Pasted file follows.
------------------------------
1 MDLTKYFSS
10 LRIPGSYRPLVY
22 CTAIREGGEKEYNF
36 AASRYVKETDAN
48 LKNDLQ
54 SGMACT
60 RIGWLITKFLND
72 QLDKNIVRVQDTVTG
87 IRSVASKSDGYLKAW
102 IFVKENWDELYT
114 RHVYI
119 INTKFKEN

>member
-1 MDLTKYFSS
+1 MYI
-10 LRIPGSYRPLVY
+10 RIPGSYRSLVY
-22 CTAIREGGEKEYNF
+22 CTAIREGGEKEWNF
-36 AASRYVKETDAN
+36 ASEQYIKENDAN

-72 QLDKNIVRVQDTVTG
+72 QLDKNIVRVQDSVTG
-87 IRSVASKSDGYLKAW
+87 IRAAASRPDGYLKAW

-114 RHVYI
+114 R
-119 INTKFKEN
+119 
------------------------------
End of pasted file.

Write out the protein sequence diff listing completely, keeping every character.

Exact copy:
1 MDLTKYFSS
10 LRIPGSYRPLVY
22 CTAIREGGEKEYNF
36 AASRYVKETDAN
48 LKNDLQ
54 SGMACT
60 RIGWLITKFLND
72 QLDKNIVRVQDTVTG
87 IRSVASKSDGYLKAW
102 IFVKENWDELYT
114 RHVYI
119 INTKFKEN

>member
-1 MDLTKYFSS
+1 MYI
-10 LRIPGSYRPLVY
+10 RIPGSYRSLVY
-22 CTAIREGGEKEYNF
+22 CTAIREGGEKEWNF
-36 AASRYVKETDAN
+36 ASEQYIKENDAN

-72 QLDKNIVRVQDTVTG
+72 QLDKNIVRVQDSVTG
-87 IRSVASKSDGYLKAW
+87 IRAAASRPDGYLKAW

-114 RHVYI
+114 R
-119 INTKFKEN
+119 